Bullets & Balloons: Crime, Mystery, and the History of Comics, Part Twenty-Three

MWA NorCal board member Dale Berry is a San Francisco-based writer and illustrator, who has produced independent comics since 1986. His graphic novels (the Tales of the Moonlight Cutter series, The Be-Bop Barbarians with author Gary Phillips) have been published by mainstream, as well as his own imprint, Myriad Publications, and his graphic short stories have appeared in Alfred Hitchcock’s Mystery Magazine. His life has included stints as a carnival barker, Pinkerton’s guard, professional stagehand, fencing instructor, and rock radio DJ. He and Gary Phillips wrote the chapter on Graphic Stories for MWA’s How to Write a Mystery.

(Credits: Images and samples are for educational purposes only, and constitute fair use. EC images copyright the Gaines Family. Suspense, Menace and related materials are copyright Marvel Entertainment and Marvel Worldwide Inc., a division of The Walt Disney Company. Any and all other artworks in this article are public domain, and/or copyright their respective creators and license holders, unless otherwise noted.)

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[WARNING: Violent imagery]

From 1949 through 1952, in the teeth of anti-comics outrage, Bill Gaines’ Entertainment Comics began its ‘New Trend’ line of high quality, thought-provoking and confrontational books.

Evolving from its crime titles, EC introduced the gruesome, best-selling horror comics The Vault of Horror, The Haunt of Fear and Tales from the Crypt. Then the unflinchingly political, socially conscious noir of Crime SuspenStories and Shock SuspenStories; the grim anti-war action of Two-Fisted Tales and Frontline Combat; the progressive, imaginative Weird Science and Weird Fantasy; and the outrageous satire Mad.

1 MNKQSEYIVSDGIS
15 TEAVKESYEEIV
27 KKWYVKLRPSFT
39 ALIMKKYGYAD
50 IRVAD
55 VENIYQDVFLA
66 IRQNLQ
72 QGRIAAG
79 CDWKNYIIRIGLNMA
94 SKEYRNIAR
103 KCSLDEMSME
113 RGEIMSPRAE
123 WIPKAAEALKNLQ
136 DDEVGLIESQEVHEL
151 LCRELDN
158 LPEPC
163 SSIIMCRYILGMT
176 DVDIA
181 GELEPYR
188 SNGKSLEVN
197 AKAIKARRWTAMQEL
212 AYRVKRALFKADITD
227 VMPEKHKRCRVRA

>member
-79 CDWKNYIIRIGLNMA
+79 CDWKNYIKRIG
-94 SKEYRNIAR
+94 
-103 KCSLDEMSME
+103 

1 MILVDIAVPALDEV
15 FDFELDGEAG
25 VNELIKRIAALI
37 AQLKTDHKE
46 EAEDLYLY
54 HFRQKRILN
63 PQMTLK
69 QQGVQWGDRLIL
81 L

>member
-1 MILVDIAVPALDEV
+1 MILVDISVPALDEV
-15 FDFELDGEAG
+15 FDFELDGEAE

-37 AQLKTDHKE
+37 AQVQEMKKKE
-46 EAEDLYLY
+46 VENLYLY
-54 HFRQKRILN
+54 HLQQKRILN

His editors Al Feldstein and Harvey Kurtzman drew covers and stories, also hiring accomplished freelance artists like Johnny Craig, Reed Crandall, Jack Davis, Will Elder, Frank Frazetta, Graham Ingels, Bernard Krigstein, Joe Orlando, John Severin, Marie Severin, Al Williamson and Wally Wood. (Google any of them.) With Gaines, stories were written by Kurtzman, Feldstein, Craig and others, including crime/horror novelist Jack Oleck and pulp author Otto Binder.


And for six years, some of the best in the business would create some of the best comic books up to that time. EC stories featured mature, dramatic, reality-based morality tales of racism, antisemitism, police corruption, drug addiction, domestic abuse, nuclear disarmament, environmentalism and civil rights alongside all their zombies and vampires, confronting the American Dream and contemporary ideals of post-war suburban domesticity with shock endings and ironic twists.